Boston bombing suspect Tsarnaev moved from hospital | News | DW | 26.04.2013
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Boston bombing suspect Tsarnaev moved from hospital

The surviving Boston Marathon bombings suspect has been moved from a hospital to a detention center. The transfer comes a day after authorities said he and his brother had planned another bomb attack in New York City.

The US Marshals Service said Friday that Dzokhar Tsarnaev left Beth Israel Deaconess Medical Center overnight and was transferred to the Federal Medical Center Devens.

The facility, which lies around 40 miles (65 kilometers) northwest of Boston, is used to treat federal prisoners and detainees who require specialized long-term medical or mental care. Tsarnaev, 19, had been recovering in a Boston-area hospital since being found critically wounded in a boat in a suburban backyard following a massive police manhunt.

Tsarnaev is charged with carrying out the April 15 Boston bombings that killed three people and wounded more than 260. If convicted, he could receive the death penalty.

Alleged NY bomb plot

The announcement of Tsarnaev's transfer comes a day after authorities said he and his older brother Tamerlan planned to blow up the rest of their explosives in New York City's Times Square.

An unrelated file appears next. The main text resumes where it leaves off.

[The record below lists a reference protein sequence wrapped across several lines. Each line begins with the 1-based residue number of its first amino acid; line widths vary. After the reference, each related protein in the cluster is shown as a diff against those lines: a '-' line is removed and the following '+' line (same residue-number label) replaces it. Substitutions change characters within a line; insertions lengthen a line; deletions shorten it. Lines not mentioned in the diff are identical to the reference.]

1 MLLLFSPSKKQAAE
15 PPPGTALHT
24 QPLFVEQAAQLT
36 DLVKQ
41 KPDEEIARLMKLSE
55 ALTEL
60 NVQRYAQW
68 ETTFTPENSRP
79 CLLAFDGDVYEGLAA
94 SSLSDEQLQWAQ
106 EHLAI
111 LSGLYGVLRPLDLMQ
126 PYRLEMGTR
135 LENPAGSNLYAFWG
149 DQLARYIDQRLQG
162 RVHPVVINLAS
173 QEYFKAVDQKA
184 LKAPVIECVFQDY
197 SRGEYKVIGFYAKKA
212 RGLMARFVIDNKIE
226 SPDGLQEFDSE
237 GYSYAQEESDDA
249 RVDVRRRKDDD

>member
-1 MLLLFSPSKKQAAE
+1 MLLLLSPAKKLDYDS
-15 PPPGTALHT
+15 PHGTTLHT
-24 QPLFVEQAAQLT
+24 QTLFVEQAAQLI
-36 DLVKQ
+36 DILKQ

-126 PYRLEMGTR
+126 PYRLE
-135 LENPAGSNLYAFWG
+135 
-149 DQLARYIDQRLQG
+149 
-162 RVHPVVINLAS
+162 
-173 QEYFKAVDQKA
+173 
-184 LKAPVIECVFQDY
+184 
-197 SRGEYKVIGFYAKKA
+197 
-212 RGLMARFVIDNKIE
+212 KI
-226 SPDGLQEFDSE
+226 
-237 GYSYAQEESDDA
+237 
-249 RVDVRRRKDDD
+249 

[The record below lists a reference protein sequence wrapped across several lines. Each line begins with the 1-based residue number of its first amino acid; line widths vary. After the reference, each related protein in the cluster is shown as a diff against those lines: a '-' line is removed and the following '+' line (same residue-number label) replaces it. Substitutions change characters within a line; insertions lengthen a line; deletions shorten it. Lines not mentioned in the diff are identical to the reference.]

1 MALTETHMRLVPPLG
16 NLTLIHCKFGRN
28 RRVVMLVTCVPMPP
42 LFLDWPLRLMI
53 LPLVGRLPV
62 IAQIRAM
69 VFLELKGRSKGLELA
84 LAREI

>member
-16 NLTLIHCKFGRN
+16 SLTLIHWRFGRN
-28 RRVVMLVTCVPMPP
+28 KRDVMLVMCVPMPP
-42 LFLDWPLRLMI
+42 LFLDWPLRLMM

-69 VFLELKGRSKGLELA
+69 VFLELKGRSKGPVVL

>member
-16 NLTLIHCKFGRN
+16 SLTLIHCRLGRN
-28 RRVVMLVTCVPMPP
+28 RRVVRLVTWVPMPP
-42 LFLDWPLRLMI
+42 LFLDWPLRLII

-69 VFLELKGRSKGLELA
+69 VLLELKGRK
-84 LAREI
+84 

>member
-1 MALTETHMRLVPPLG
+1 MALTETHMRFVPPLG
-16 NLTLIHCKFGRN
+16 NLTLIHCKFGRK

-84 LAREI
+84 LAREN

New York City Police Commissioner Raymond Kelly on Thursday said the two ethnic Chechen brothers hatched the second attack plan spontaneously.

The brothers made the decision after the FBI shared information identifying the brothers on the Thursday that followed the April 15 bombing, Kelly said. However, the police chief added, the scheme came undone when the pair found they did not have enough gasoline in their stolen black Mercedes SUV to make the journey.

Kelly said that the pair had five pipe bombs and a pressure-cooker explosive, like the ones used in Boston, with them in the vehicle.

That Thursday night ended in a shootout, with one policeman killed and another seriously wounded. Tamerlan, 26, was subsequently killed in the shootout with police.

Doubts cast

Republican Congressman Mike Rogers, chairman of the House Intelligence Committee, expressed doubt over the alleged New York plot.

"It's not clear to me that they were actually going to set those devices off, even though they had them with them," he told broadcaster CNN. "It's more plausible to me [that] they were going to do another event in the Boston area, and they were hiding out in New York City, [that] was their plan."

Rogers added that the younger Tsarnaev "has not continued to cooperate with authorities" since being made aware of his Miranda rights, which outline his rights to a lawyer and to remain silent against self-incrimination. Tsarnaev was reportedly interrogated for some 16 hours without being read his constitutional rights.

dr,rc/hc (AP, AFP)

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